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Keywords:Labor productivity 

Journal Article
Is the United States losing its productivity advantage?

Strikingly high rates of labor productivity growth in China, India, and other emerging economies have prompted concerns that U.S. workers and firms are losing ground to their competitors in world markets. A closer look at the evidence, however, suggests that rapid foreign productivity growth will bring gains as well as losses to the U.S. economy. Some import-competing firms may be compelled to restructure or leave the market, but consumers will benefit from lower import prices and more import varieties, and U.S. exporters may gain access to cheaper intermediate products from abroad.
Current Issues in Economics and Finance , Volume 13 , Issue Sep

Working Paper
Labor productivity: structural change and cyclical dynamics

A longstanding puzzle of empirical economics is that average labor productivity declines during recessions and increases during booms. This paper provides a framework to assess the empirical importance of competing hypotheses for explaining the observed procyclicality. For each competing hypothesis we derive the implications for cyclical productivity conditional on expectations of future demand and supply conditions. The novelty of the paper is that we exploit the tremendous heterogeneity in long-run structural changes across individual plants to identify the short-run sources of procyclical ...
Finance and Economics Discussion Series , Paper 96-10

Working Paper
Growing old together: firm survival and employee turnover

Labor market outcomes such as turnover and earnings are correlated with employer characteristics, even after controlling for observable differences in worker characteristics. We argue that this systematic relationship constitutes strong evidence in favor of models where workers choose how much to invest in future productivity. Because employer characteristics are correlated with firm survival, returns to these investments vary across firm types. We describe a dynamic general equilibrium model where workers employed in firms more likely to survive choose to devote more time to productivity ...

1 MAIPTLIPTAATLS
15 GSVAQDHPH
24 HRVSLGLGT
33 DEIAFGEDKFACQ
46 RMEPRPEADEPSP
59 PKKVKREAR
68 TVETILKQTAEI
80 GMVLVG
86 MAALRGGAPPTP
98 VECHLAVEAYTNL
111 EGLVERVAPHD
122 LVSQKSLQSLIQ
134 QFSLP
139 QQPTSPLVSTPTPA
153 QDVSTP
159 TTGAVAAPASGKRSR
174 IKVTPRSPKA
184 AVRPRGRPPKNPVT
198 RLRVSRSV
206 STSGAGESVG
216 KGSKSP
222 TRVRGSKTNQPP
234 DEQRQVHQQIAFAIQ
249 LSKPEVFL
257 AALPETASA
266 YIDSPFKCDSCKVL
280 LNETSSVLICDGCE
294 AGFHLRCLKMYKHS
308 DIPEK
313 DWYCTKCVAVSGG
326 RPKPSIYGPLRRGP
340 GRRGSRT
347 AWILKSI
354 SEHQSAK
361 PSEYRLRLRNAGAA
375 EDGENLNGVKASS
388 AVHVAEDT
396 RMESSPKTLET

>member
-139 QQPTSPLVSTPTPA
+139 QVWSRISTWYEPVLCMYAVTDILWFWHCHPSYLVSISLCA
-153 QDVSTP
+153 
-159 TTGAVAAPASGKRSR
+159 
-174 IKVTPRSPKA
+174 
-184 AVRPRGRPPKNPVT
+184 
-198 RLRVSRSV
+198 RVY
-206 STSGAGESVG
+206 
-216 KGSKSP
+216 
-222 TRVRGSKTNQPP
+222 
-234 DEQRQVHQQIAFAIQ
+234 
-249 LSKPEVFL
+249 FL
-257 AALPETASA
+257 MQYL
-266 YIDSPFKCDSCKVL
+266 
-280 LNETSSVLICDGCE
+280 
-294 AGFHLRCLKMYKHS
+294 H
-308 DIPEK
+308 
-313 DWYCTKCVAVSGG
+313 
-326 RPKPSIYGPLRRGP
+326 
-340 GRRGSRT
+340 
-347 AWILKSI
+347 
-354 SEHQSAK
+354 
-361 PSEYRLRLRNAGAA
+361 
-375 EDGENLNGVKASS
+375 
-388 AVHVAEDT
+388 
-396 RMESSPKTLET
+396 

Finance and Economics Discussion Series , Paper 2005-22

Working Paper
International comparisons of the levels of unit labor costs in manufacturing

Comparing absolute levels of unit labor costs across countries entails translating labor compensation rates and productivity measured in national currencies into a common currency (e.g., U.S. dollars). Compensation rates are translated using market exchange rates and productivity is translated using relative output price levels. This paper focuses on the estimation of relative output price levels. Two approaches have been used, one based on relative unit values and the other on expenditure PPPs. We use primarily the latter approach and extend earlier work in this area by adjusting expenditure ...
International Finance Discussion Papers , Paper 527

Working Paper
The Shimer puzzle and the identification of productivity shocks

Shimer (2005) argues that the Mortensen-Pissarides (MP) model of unemployment lacks an amplification mechanism because it generates less than 10 percent of the observed business cycle fluctuations in unemployment given labor productivity shocks of plausible magnitude. This paper argues that part of the problem lies with the identification of productivity shocks. Because of the endogeneity of measured labor productivity, filtering out the trend component as in Shimer (2005) may not correctly identify the shocks driving unemployment. Using a New-Keynesian framework to control for the ...
Finance and Economics Discussion Series , Paper 2009-04

Journal Article
Productivity gains: how permanent?

This Economic Commentary confirms that productivity growth has been unusually robust over the last few years and explores reasonable assumptions about the likely future pattern of productivity growth. These assumptions can generate substantially different productivity growth paths. Government forecasts, which guide the major tax and benefit programs, have been increased in recent years yet remain cautious.
Economic Commentary , Issue Sep

Journal Article
The 1990s acceleration in labor productivity: causes and measurement

The acceleration of labor productivity growth that began during the mid-1990s is the defining economic event of the past decade. A consensus has arisen among economists that the acceleration was caused by technological innovations that decreased the quality-adjusted prices of semiconductors and related information and communications technology (ICT) products, including digital computers. In sharp contrast to the previous 20 years, services-producing sectors-heavy users of ICT products-led the productivity increase, besting even a robust manufacturing sector. In this article, the authors ...
Review , Volume 88 , Issue May , Pages 181-202

Working Paper
The role of capital service-life in a model with heterogenous labor and vintage capital

We examine how the economy responds to both disembodied and embodied technology shocks in a model with vintage capital. We focus on what happens when there is a change in the number of vintages of capital that are in use at any one time and on what happens when there is a change in the persistence of the shocks hitting the economy. The data suggest that these kinds of changes took place in the U.S. economy in the 1990s, when the pace of embodied technical progress appears to have accelerated. We find that embodied technology shocks lead to greater variability (of output, investment and labor ...
Working Paper Series , Paper 2009-24

Journal Article
Capital formation and competitiveness

FRBSF Economic Letter

Working Paper
The importance of capital formation in the recent productivity slowdown

Working Papers in Applied Economic Theory , Paper 104



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